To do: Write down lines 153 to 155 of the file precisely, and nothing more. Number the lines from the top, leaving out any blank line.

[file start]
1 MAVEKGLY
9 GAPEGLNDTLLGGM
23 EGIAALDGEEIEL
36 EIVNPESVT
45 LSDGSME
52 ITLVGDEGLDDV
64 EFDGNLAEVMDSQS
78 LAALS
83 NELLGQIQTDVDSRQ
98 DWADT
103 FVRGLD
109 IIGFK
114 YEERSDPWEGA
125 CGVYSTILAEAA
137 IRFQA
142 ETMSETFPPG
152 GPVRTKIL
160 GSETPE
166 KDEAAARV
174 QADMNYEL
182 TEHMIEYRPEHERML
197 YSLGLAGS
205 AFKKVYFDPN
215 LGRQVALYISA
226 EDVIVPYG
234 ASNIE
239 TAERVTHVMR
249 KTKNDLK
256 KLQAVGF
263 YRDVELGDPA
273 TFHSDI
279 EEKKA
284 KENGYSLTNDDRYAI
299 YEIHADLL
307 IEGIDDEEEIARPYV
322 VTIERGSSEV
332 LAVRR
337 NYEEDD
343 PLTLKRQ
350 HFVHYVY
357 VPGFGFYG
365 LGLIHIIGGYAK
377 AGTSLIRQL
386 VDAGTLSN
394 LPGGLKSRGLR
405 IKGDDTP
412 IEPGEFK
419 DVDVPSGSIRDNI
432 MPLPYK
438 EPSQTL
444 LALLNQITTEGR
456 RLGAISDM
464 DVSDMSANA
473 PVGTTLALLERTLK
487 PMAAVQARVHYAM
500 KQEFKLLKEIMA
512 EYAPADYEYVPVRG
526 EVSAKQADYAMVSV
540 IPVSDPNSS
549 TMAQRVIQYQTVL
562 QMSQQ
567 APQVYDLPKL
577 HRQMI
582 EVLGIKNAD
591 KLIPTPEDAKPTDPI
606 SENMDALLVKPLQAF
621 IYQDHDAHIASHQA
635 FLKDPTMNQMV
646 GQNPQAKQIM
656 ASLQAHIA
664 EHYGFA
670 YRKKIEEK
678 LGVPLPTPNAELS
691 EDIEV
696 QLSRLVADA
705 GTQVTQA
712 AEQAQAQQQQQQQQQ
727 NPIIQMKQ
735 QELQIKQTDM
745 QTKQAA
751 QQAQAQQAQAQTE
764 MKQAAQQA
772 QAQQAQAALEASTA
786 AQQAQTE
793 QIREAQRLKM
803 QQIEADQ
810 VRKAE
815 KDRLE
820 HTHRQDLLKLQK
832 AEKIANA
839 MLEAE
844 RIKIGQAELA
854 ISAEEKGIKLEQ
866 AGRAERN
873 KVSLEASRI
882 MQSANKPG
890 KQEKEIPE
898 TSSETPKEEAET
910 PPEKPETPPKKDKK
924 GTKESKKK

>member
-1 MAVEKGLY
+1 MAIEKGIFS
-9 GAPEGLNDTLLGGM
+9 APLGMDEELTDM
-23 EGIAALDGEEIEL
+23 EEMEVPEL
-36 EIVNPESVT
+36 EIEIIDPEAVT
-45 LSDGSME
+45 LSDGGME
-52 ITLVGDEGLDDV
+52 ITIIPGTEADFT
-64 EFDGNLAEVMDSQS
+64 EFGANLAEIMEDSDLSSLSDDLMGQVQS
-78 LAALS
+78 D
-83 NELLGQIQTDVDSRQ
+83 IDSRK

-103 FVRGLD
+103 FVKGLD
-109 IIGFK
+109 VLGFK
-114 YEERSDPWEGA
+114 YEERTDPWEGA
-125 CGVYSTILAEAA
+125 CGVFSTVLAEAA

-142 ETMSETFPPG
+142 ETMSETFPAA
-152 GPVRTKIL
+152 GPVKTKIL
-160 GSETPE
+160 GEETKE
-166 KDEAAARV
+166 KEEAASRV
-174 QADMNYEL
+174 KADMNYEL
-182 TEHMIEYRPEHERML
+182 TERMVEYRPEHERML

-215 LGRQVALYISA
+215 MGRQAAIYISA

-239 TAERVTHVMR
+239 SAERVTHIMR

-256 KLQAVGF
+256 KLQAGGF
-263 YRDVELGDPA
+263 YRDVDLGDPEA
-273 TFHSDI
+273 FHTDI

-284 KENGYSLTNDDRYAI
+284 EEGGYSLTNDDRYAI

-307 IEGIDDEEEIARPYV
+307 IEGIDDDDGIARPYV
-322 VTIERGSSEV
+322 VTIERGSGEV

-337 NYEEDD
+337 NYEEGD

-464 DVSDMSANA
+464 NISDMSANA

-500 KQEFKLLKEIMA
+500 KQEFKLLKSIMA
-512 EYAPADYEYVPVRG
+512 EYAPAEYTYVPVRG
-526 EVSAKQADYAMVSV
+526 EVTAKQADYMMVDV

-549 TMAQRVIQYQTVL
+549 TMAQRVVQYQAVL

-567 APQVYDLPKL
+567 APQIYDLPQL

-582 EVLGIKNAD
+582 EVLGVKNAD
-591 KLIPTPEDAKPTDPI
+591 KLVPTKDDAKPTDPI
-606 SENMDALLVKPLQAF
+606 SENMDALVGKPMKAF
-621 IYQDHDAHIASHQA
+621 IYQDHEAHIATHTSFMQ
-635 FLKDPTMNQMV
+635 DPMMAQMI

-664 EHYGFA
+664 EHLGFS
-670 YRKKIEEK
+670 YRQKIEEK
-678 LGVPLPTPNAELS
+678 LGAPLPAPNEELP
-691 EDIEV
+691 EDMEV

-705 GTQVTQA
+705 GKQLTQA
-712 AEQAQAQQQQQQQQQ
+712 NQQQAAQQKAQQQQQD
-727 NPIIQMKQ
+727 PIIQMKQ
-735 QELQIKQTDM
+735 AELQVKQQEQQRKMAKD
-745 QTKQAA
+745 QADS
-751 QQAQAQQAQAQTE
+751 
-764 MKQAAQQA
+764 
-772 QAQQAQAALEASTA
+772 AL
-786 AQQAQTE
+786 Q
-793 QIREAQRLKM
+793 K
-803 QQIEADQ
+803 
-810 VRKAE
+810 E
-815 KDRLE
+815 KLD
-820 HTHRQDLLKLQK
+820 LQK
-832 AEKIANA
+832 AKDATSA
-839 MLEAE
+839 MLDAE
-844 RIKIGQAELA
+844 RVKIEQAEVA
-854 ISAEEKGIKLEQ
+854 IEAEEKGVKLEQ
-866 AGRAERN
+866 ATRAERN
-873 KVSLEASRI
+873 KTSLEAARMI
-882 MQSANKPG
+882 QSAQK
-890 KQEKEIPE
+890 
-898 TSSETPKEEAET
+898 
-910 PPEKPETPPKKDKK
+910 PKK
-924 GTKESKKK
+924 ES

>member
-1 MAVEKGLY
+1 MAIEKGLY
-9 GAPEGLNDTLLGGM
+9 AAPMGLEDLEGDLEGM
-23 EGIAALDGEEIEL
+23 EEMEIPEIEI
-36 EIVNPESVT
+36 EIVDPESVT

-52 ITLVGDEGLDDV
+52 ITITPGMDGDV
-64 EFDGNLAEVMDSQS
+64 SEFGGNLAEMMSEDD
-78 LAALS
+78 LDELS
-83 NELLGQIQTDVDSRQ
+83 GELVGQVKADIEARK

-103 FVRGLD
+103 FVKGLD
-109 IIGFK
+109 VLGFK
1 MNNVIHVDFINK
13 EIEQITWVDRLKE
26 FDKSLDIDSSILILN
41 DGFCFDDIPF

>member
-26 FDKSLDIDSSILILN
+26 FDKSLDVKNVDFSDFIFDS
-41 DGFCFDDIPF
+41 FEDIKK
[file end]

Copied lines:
+307 IEGIDDDDGIARPYV
-322 VTIERGSSEV
+322 VTIERGSGEV